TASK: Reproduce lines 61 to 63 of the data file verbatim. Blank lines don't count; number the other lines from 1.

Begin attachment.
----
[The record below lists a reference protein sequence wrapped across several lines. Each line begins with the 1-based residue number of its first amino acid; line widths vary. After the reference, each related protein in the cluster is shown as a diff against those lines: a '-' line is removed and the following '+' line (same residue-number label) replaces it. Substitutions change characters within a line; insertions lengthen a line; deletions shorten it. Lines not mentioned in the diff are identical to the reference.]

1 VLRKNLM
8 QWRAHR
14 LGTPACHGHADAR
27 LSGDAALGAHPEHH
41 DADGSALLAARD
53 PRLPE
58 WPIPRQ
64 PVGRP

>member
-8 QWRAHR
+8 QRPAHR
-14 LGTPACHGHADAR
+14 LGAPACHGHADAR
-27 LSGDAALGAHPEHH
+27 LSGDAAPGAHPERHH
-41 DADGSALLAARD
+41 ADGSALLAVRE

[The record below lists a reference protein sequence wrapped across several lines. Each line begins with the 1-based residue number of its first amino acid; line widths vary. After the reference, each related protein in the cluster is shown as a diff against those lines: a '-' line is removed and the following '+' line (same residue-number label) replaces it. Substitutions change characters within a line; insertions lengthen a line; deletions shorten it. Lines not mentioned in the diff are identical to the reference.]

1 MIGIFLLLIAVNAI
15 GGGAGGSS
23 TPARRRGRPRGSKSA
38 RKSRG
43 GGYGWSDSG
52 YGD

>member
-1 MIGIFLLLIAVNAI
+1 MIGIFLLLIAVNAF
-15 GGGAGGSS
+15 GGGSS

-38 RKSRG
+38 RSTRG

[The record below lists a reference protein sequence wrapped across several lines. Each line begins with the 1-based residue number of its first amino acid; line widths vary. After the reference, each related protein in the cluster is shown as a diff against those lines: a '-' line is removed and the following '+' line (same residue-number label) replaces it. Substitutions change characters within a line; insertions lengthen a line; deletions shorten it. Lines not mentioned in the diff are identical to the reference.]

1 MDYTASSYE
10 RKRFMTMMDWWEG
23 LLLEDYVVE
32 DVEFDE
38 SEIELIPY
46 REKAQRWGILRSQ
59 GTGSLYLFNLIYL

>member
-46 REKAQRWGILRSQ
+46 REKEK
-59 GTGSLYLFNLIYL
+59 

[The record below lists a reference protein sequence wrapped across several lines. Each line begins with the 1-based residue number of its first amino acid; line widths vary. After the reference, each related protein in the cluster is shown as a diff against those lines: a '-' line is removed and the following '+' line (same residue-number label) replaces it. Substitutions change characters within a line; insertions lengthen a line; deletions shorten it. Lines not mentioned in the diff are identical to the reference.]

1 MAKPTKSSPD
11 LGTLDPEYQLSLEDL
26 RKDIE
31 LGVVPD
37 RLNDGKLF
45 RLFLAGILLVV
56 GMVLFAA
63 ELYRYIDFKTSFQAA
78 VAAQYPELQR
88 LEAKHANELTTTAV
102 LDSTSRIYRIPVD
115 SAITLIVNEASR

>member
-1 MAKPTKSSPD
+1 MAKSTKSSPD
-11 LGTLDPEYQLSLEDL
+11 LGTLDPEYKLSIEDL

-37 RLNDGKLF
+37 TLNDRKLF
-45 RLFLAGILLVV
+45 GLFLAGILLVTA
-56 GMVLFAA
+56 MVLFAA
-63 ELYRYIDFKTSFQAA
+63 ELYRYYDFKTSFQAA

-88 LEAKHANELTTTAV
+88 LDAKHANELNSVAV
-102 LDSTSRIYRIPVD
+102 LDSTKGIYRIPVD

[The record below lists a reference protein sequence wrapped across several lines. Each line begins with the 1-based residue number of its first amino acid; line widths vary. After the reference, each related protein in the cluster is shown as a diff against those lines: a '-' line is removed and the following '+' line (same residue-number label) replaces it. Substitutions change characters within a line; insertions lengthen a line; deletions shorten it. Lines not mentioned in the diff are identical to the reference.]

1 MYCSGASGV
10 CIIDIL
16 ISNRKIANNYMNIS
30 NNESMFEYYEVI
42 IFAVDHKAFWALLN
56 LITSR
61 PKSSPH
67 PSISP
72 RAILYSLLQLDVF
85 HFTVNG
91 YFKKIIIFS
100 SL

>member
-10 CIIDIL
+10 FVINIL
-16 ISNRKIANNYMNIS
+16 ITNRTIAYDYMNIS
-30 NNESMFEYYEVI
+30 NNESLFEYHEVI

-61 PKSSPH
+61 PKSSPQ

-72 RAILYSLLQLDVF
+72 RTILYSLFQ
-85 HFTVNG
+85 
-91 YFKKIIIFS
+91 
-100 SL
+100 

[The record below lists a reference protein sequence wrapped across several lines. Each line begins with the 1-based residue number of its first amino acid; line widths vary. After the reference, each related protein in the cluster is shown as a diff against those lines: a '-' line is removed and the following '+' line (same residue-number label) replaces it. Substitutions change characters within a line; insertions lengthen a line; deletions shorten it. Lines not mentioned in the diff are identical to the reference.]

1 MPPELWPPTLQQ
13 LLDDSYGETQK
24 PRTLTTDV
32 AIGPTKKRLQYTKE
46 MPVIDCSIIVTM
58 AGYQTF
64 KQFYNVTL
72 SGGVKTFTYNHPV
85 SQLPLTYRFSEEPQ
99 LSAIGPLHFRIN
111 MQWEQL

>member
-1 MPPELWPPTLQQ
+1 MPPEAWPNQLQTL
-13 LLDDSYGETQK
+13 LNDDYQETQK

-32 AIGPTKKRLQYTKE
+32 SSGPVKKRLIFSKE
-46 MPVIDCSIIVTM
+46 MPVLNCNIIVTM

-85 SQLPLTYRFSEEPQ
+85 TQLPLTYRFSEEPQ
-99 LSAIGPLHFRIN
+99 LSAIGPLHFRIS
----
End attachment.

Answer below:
+1 MAKSTKSSPD
-11 LGTLDPEYQLSLEDL
+11 LGTLDPEYKLSIEDL